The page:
Worst within this bracket were MoneyGram and NatWest, which goes toward show reasons why you shouldn’t automatically use well known names. For £200, NatWest would give us only $229.31, in contrast to $260.94 from TransferWise.
Perfect for mid-size sums When transferring £2,000, the Currency Account (for euros) and TransferWise (dollars) were best. The Currency Account is really a fairly new and small company, formed in 2014, which is authorised from the FCA. It describes itself as a “hybrid” peer-to-peer plus direct market access company.
Best for large sums We checked rates on moving £150,000, a sum where you would be seriously upset if something went wrong. Again, the Currency Account came top for euros, though there seemed to be minimal between it as well as the other brokers. HiFX came top within the bracket for dollars. HiFX was established in 1998 and is among the largest brokers, having transferred around £100bn since that time.
Currency brokers There are loads of currency brokers or money transfer specialists. Included in this are MoneyCorp, Currencies Direct, CaxtonFX, TorFX, HiFX, UKForex, FairFX, Azimo and Xendpay. They just about all advertise “bank beating” rates, but just how do they compare against each other?
A few currency comparison sites are available, nonetheless they won’t necessarily get the best deal. If you’re looking for the most value for your money you would be more well off planning to individual companies, receiving a quote and asking how much time the transfer will take. If you notice an organization offering a great deal, have a look at its reputation through the use of FXCompared, TrustPilot or possibly a general Google search.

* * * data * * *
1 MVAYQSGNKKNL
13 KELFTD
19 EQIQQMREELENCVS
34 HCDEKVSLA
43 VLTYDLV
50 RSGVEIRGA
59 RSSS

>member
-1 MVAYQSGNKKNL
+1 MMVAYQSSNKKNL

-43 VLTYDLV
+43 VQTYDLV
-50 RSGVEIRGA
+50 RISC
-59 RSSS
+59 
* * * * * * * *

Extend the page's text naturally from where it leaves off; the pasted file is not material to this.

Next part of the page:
Established firms are often, although not always, one of the most reliable. Some smaller brokers and “disruptive” web platforms temporarily stopped trading during the EU referendum aftermath.
Peer-to-peer services TransferWise is among one of a new breed of peer-to-peer operators which eliminate financial institutions and brokers by supplying a web-based meeting spot for people seeking to buy each other’s currencies. You don’t send your hard earned money directly, rather to the foreign currency exchange firm which in turn passes it on.
“Our exchanges are derived from free or extremely low-cost local checking account transfers. We don’t send money overseas, so can reduce the crazy fees that banks charge consumers,” says Taavet Hinrikus, co-founder of TransferWise.
Another peer-to-peer platform, CurrencyFair, works within a similar way, though the exchange rates are set by its users. In the event that you can find no customers providing a significant rate to your exchange, CurrencyFair will part of and complement you. The site claims customers typically pay .35% of the amount exchanged along with a fixed €3 transfer fee.
If you need to pay in cash or transfer money quickly, Western Union and MoneyGram both have branches on the high street – however their services are not cheap and just suited to small amounts. Even though the companies are legitimate, they are usually made use of by scammers, so be skeptical of strangers requesting payment by doing this.
PayPal will make it easy to send out money overseas, but was the highest priced option in half the Guardian calculations. It whacks on the hefty conversion fee if you wish to pay someone in another currency.
This post was amended on 22 August to take care of the year wherein the Currency Account was put in place. It must have said 2014, not 2011.